International Boxing Association hosts Gender Equality Forum

The International Boxing Association (AIBA) has hosted its own Gender Equality Forum for the first time in history.

The Forum welcomed more than 50 participants from all over the world, including national women’s boxing leaders, coaches and referees.

AIBA claimed to be holding the event in line with International Olympic Committee’s (IOC) aspirations to see gender equality widely recognised both in sporting competitions and organisations.

It started off with a grand opening ceremony that featured welcome speeches from AIBA chief executive Tom Virgets, Bulgaria’s Minister of Youth and Sports Krasen Kalev, AIBA executive vice-president and European Boxing Confederation President Franco Falcinelli, as well as Emilia Grueva, chairperson of the AIBA Women’s Commission and of the Organising Committee for the Forum.

The guests were then involved in a programme led by Gabriela Mueller, whose numerous areas of expertise mainly focus on the issue of gender diversity.

“Gender equality, women’s empowerment and unlocking the potential of women and girls has a transformative and multiplier effect in society,” she said.

“The full participation of women in sports, from grassroots to leadership positions, unlocks this potential. 

“Even though boxing is one of the sports with a transformative effect in society, it is mostly thought of as a male-dominated sport. 

“Achieving gender equality in boxing is essential for it to grow as a sport and an Olympic discipline.”

In her workshops, Mueller introduced the audience to her highly-prominent Gender Diversity and Inclusion Solutions that are backed up by 15 years of research, practical global experience and numerous studies.

The main themes covered by Mueller included self-evaluation of leadership, leadership style, personal brand, communication, persuasion principles, presentation skills mentoring, sponsoring and networking.

The highlight of the AIBA Gender Equality Forum was the panel discussion seeking to address the question of “How International Federations/NOCs (National Olympic Committees) or organisations can move from talking about equality to actually achieving it in quality and quantity”.

The discussion was addressed by Rowing Ireland chief executive Michelle Carpenter, former professional boxer Daisy Lang and Burson-Marsteller Sport senior consultant Heloise Signe.

The speakers shared their inspirational and motivating ideas with the aim of drawing some insightful conclusions that other leaders and participants in the Forum could easily remember and apply in the move towards a more equal world in sports.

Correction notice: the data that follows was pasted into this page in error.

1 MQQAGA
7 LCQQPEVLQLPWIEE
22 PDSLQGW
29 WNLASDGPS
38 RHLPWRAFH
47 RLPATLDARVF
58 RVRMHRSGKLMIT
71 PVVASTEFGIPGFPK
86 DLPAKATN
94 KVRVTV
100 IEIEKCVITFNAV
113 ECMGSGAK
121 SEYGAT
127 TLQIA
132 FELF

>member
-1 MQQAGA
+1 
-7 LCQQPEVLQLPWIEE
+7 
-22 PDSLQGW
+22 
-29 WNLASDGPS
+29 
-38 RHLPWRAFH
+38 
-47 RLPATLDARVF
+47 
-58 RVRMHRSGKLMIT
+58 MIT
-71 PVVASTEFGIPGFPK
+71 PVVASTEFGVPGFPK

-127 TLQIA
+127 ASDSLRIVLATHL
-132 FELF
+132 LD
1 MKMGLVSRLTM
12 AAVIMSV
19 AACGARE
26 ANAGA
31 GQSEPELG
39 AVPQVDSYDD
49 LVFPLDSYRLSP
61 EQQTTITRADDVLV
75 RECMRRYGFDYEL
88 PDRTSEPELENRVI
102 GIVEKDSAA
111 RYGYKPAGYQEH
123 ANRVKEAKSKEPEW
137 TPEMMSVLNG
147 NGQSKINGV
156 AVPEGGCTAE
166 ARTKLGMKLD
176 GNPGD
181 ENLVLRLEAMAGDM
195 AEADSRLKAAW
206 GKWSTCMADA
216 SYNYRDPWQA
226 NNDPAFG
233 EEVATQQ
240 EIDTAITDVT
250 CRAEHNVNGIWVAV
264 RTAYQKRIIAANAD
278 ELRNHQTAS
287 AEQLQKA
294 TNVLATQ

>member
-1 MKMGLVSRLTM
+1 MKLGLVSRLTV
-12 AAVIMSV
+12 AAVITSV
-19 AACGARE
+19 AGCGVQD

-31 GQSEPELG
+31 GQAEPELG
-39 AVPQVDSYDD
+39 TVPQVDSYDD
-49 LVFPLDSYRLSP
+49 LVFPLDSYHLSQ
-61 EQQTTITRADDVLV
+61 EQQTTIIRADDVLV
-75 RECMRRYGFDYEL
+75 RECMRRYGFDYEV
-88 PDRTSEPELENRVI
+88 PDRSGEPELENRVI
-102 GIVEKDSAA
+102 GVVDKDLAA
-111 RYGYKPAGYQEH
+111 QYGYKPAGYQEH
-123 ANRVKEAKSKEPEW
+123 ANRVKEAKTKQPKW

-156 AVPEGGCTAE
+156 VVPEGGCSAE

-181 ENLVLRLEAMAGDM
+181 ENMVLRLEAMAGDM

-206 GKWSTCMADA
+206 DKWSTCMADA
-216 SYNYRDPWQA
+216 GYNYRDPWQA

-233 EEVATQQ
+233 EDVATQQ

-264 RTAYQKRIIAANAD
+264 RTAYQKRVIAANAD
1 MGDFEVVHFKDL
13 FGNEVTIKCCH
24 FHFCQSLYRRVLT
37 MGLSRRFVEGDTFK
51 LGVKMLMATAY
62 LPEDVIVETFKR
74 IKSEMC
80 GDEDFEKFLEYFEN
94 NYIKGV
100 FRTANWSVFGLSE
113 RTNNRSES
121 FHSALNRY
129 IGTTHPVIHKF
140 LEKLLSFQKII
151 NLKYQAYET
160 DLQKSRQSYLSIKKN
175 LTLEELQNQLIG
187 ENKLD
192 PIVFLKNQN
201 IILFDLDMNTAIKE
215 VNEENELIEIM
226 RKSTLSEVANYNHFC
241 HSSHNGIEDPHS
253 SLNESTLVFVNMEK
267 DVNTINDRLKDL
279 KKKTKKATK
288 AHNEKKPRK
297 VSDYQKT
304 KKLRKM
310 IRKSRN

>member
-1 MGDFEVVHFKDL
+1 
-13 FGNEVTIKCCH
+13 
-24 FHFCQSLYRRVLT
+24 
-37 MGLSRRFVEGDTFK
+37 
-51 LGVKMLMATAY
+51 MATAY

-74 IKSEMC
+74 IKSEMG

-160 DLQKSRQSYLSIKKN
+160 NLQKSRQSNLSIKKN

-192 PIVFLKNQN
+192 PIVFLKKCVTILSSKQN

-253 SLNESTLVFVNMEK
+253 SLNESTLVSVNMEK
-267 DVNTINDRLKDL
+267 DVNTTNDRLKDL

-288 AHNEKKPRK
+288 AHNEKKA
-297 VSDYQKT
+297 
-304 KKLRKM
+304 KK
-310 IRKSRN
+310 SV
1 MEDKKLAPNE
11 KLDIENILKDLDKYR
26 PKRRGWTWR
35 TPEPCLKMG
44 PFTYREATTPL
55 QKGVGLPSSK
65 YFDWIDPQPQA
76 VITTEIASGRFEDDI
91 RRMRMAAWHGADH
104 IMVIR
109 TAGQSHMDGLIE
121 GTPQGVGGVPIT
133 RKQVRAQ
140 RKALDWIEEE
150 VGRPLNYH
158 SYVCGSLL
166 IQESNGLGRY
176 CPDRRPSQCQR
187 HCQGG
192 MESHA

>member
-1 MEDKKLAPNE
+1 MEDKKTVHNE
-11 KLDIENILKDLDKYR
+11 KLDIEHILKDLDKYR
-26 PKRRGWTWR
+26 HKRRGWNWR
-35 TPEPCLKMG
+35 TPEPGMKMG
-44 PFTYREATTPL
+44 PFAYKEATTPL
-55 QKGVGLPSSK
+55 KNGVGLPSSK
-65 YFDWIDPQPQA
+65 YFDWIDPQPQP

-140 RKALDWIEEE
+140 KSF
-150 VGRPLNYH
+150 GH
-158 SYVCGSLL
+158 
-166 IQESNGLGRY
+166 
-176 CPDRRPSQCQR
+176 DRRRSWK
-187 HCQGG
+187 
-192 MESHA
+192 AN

“Gender equity is of significant importance to the AIBA family and a top priority for the future development of our sport,” AIBA Interim President Gafur Rakhimov said.

“I strongly believe that sport can be used as a tool to empower women and girls both in and out of the ring, but all of us – including men and boys – need to be involved in promoting and supporting gender equity. 

“This is not a single gender issue.

“This is an issue for all of humanity and one that we all need to be involved in.”

In June, AIBA announced a series of changes it has made to its policy in favour of gender equality in boxing.

In an effort to promote and encourage female participation throughout the sport, AIBA claimed it has taken a big step forward by increasing its quotas for women, both in the ring and on its ruling Executive Board.

It follows pressure on the world governing body from the IOC to achieve greater gender equality.

In March, AIBA unveiled a diversity in boxing programme which it claimed will be used to help National Federations access various initiatives in the coming years.

The focus is being placed on developing youth and women’s boxing initiatives.

The latter is significant, with AIBA claiming that it will significantly increase the number of female boxers competing,

The IOC removed two weight categories from the men’s competition to make way for two women’s at the 2020 Olympic Games in Tokyo – against the wishes of the majority of AIBA officials.

The IOC has insisted, though, that the decision is final.

 

Source – Inside the Games Biz . Com 

Facebooktwittergoogle_plusredditpinterestlinkedinmail